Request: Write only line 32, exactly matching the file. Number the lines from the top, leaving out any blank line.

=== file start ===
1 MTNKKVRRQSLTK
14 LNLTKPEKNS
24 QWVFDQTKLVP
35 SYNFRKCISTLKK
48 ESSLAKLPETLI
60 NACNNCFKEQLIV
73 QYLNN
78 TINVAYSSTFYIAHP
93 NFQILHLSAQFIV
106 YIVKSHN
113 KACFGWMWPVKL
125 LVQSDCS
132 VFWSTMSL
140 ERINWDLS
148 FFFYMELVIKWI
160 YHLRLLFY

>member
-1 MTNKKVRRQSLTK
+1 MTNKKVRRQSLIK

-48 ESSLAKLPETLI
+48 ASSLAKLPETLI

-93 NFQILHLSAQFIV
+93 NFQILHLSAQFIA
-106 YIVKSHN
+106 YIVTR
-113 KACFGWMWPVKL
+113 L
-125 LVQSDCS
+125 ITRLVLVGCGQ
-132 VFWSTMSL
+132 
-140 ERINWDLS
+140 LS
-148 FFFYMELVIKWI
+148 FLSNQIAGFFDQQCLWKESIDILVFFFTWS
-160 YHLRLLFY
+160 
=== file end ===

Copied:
-140 ERINWDLS